A note on the trades today. When the Yankees dynasty was getting off the ground in the mid-nineties, Mike Lupica used to say that “nobody did the business of baseball better than the Yankees.” Part of this was that they got very good at hyping their minor-leaguers. The trick wasn’t having the best chips to get the better established players, the trick was to convince everybody that you had the best chips to get the best established players. They were able to turn the Eric Milton’s, Ricky Ledee’s, Drew Henson’s (twice), Jake Westbrook’s” etc into real pieces like Cecil Fielder, Chuck Knoblauch and David Justice without any real major league talent going back. Like anything else, it was all great until everyone started doing it. All GM’s these days cast a skeptical eye towards the over-hyped minor-leaguers, and most do all of their own scouting. No one trusts anybody else’s scouts anymore. But the Red Sox, recently, have taken it one step further. They have established, effectively, a trading book. Assets that they don’t ever intend to keep themselves, but that they own only to move out to the market. And with that, they’ve started to horde chips that are flashy hooks; stuff that jumps off the page. We saw this work in spades this year, when guys like Mike Francesa would gush about the Red Sox system; “Have you seen what the Red Sox are doing?? They’ve got six or seven guys who throw 98 coming up!! These guys are going to be good for 10 years!!!” Which, of course, is silly. The late-inning closer-graveyard is littered with the Mark Wohlers/Kyle Farnsworth types who throw 99 but couldn’t get anybody out. But you can’t easily hype a guy like Greg Maddux or Johan Santana (He throws 93, but bites the corners and makes umps give him calls like a man-ster!!!”). So the Red Sox go for guys who throw 99, purely to dangle him with just that tag-line. You can always hype that guy. And they turn those guys into Victor Martinez. Kudos to them.
So let’s get to the main event. Pardon me while i yawn profusely. Four years, boys. Four years ago right here the BPS hit everybody over the head time and time again about David Ortiz. Big Papi. Big HGH was, if I recall correctly (sarcasm added for effect), the name we gave him. Whatever guys. No big deal. You know. We were right. Whatever. I’m not even going to link to all of the posts. (Conveniently syncs with my sheer laziness). I guess the things that jump out at me are these. The number of people who said, “I’m devastated, but I’m not surprised.” Really? I remember all of the blood-curdling screams from everybody digging in to defend him. I love how everybody becomes an attorney when it suits them (They don’t have any hard evidence!! He’s never been implicated!! He never failed a drug test!! Innocent until proven guilty!!) Fine, guys. This isn’t a court of law. Not everything is a court of law. If you see a guy running away from a double-murder scene with blood on his shirt (for argument’s sake, let’s call this guy… Ray Lewis), is that a guy you’re going to want to hang with that a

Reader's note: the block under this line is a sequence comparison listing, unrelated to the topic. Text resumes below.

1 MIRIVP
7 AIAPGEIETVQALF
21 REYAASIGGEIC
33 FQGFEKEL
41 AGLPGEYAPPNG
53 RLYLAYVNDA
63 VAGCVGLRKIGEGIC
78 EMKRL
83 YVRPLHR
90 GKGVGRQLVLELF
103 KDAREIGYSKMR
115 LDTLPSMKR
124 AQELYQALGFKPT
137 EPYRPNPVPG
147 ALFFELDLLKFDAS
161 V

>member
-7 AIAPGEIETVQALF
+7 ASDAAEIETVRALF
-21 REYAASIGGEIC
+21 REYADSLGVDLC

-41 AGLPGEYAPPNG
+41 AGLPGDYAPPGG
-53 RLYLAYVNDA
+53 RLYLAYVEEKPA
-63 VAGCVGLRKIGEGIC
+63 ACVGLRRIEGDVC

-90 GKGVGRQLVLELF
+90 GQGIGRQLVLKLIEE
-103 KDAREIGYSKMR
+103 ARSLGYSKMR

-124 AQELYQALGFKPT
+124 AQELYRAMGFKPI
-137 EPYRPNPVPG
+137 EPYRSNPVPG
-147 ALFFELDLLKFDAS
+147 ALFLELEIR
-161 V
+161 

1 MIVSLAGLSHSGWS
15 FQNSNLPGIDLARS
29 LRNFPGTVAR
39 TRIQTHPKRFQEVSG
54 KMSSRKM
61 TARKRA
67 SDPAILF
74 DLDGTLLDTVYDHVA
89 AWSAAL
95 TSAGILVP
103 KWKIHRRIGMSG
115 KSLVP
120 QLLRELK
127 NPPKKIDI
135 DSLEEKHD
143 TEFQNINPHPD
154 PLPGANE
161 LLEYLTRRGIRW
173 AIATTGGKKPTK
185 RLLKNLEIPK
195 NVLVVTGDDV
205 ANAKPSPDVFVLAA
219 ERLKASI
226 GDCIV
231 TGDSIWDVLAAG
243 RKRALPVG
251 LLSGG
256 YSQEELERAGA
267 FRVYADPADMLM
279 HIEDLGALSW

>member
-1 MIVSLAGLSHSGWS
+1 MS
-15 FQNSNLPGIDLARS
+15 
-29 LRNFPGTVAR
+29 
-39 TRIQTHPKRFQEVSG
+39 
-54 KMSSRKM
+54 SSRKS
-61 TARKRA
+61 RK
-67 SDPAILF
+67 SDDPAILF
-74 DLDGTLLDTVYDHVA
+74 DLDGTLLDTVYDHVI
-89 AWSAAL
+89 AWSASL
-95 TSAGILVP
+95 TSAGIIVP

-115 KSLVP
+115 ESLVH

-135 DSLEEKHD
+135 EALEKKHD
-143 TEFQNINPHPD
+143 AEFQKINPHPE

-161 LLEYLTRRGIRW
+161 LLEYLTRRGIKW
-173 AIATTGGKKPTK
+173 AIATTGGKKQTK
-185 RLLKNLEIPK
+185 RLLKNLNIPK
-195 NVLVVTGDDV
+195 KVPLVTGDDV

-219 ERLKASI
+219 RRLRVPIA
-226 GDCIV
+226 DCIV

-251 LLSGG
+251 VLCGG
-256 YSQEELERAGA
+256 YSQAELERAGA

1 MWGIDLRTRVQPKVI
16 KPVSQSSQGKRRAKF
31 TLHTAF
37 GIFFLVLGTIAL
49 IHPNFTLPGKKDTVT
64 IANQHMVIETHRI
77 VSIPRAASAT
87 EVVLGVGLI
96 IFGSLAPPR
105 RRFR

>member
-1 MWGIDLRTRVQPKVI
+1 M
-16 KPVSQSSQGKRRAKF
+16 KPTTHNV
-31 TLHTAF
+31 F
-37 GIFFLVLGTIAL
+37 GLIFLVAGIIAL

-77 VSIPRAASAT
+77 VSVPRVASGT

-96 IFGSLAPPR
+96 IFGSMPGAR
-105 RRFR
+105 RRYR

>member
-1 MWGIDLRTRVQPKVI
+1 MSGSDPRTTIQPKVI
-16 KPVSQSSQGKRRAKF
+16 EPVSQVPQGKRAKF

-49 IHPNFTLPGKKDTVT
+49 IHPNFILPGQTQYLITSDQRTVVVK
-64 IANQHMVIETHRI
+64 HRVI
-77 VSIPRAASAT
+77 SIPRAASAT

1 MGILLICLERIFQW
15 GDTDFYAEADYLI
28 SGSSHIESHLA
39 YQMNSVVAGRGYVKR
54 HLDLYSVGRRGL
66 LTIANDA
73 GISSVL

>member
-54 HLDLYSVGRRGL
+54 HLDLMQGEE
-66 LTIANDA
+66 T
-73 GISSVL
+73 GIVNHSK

fternoon? He’s innocent until proven guilty, right? Sometimes, common sense is the best guide. And common sense could clearly tell you, four years ago plus, that David Ortiz was perhaps the best example of everyone in the juice era. A guy who just burst out of absolutely nowhere to scrape the top of the record books and who was unconsciously automatic. Bonds was perhaps more automatic (you could probably also throw Manny in that category), but certainly didn’t come out of nowhere. Brady Anderson blew up from out of nowhere but was by no means as automatic. In terms of one guy who best exemplified the juiced-up superstar, it’s Big Papi. It has to be Big Papi. So now it’s out there.
So here’s the kicker. He’s still doing it. As is A-Rod, and Giambi, and Manny, and Pujols, and Posada, and Varitek, and on and on. You can’t test for HGH. The union won’t allow blood tests, folks. This is the crazy part of the PED era. The people that got caught are basically all still juicing… What a crazy thing! This begets some bizarre moments. I love all of the carefully crafted statements. Papi’s was classic. “I’m surprised, given the way I live my life, that I tested positive.” What does that mean, dude? That you’re surprised you got caught, given all of the effort you put into not getting caught? A-Rod’s was just as good. “I used steroids from 2001-2003.” Really? You mean before you had some statistically monster seasons, including a 57-bomb MVP season? Amazing…
One of the interesting things you’re hearing on talk radio this week is people saying that they should release the whole list already. I completely disagree. Why do that? This way is way better. Release them little by little. One superstar at a time. Why give these guys the gift of getting lost in a whole gaggle of names? These guys broke the rules, let them all get their little moment in the spotlight to face up to what they did. All by themselves… Do the crime, do the time.
We’ll see what the next few weeks bring. I like the team. I think they’ll make a good run. They do have this way of spitting it just when they’re at their peak, though. At least it’s fun again… Yankee baseball is fun again….